الجمعة، 10 نوفمبر 2017
|رودريغو ري روسا \ rodrigo rey rosa|
أسوأ ما في الأمر \ la peor parte
español, árabe e italiano
I visited Guatemala earlier this year for a migratory procedure. I was offered an urgent job to teach Arabic language at the university, replacing a professor who was forced to suspend his teaching for the rest of the semester due to the occurrence of a force majeure. In order to get paid, I needed to exit Mexico, with my new employment contract and passport, and visit one of the Mexico’s embassies abroad. Avoiding our neighbors up north and the trouble it entails to visit them, and not knowing how long the procedure might take, I flew south to Guatemala City and reserved a room at the Hotel Spring, on 8th Street and 12th Avenue, Zona 1, for one week.
The procedure was efficiently carried out at the Mexican Embassy in Zona 10 in one day, and so I found myself, unexpectedly, having to spend the rest of the week in Guatemala before I had to fly back to Mexico. Captivated by the city’s human scenery and Babylon sonority on the Zona 1’s pedestrian Sixth Avenue, where indigenous Mayan-languages speakers (Ixil, K’iche’ and Kaqchikel, to name a few) stroll through the “Sexta” shouldering Spanish speaking Ladinos, Palestinian merchant newcomers who speak Spanish with a Jerusalem accent, and black Garifunas speaking Garifuna, and amused by how the city is divided up into numbers of zones, streets and avenues one needs to constantly keep track of to move around, and feeling at home in the small-world but intense vibe of the place, I decided to spend the rest of the week in Guatemala City.
I was having coffee with my friend, a friend I had just made, at La Esquina Jazz Café on 6th Avenue, right on the border between Zona 1 and Zona 2. I asked her about Guatemalan literature and what I should read, and she mentioned the name of Rodrigo Rey Rosa and suggested that I would enjoy reading him. I knew of the author and had read a few of his stories that appeared in Siempre juntos y otros cuentos, published by Almadía in Oaxaca. “It’s literature on the violence in Guatemala,” was all my friend said. After having more coffee with milk, “the person who just walked in and sat at the table behind you is Rodrigo Rey Rosa,” she said.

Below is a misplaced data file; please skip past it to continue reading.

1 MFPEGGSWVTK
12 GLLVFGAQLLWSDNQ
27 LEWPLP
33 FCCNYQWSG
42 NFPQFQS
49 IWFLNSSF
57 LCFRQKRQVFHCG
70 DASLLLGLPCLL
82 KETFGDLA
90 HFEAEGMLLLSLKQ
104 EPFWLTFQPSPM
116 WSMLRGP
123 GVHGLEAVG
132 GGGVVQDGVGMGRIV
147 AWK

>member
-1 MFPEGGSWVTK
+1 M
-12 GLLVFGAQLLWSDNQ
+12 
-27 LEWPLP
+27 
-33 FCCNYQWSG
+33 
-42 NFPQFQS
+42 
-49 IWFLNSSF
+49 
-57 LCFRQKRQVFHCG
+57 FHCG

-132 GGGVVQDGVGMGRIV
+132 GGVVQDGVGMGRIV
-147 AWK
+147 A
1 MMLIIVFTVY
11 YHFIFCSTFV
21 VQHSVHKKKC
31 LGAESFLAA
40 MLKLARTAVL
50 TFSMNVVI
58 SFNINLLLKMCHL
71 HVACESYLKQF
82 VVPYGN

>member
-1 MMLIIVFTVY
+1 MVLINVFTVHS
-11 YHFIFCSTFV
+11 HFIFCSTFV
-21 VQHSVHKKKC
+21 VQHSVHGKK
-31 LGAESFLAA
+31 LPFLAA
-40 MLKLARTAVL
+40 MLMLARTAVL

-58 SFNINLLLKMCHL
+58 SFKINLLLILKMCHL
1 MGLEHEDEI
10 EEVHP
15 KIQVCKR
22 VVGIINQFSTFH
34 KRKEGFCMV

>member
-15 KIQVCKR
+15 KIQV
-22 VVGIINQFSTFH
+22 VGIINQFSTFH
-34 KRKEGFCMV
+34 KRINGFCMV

As we were exiting the café, we approached Rodrigo to say hi. My friend reproached Rodrigo for not having written her back after she had written to him in the past. Rodrigo pronounced his easy to remember e-mail address, adding that “I always answer e-mails.”
Two days before leaving Guatemala I decided to write RRR to meet and chat, and he immediately wrote back, suggesting a time and a three-coordinated address. On the next day, my last, I met him in the afternoon in the café San Martín on 20th Street between 12th and 13th Avenue in Zona 10. When I told him what I was in Guatemala for, he asked me why I didn’t think of going to the Mexican Embassy in Belize and carry out the procedure there. Belize also shares a border with Mexico, he reminded me, and I remembered in amazement, followed by horror and then shame. Later we talked about a variety of things like Tangiers, his meeting with Muhammed Shukri in Tangiers, Bowles, indigenous literature, and violence.
Long story short, the idea of translating one of Rodrigo’s stories into Arabic came up, and here is “La peor parte” in Arabic, original Spanish and an earlier Italian translation (by Vittoria Martinetto). It’s the story of a Ladino man in Guatemala City forced into exile, but instead of exiling himself to the familiar abroad, he seeks refuge in the country’s foreign interior.
Many thanks to Iraqi poet Bassem Al Meraiby for revising the Arabic translation of the story.
الخميس، 2 نوفمبر 2017
Traducción de Tercios de rama
Desde el baño,
con un solo pie
en la orilla del excusado, casi no cabemos,
a la familia de al lado:
vemos a un hombre, a una mujer y a un niño
sus nombres, y cómo vivirán o qué objetos tendrán
a partir de los anuncios de la televisión,
a cuál habría elegido mi madre
si hubiera tenido sólo un hijo
a cuál habría recogido mi padre
si nos hubiera encontrado en la basura
y a los otros,
los damos por muertos con gran facilidad.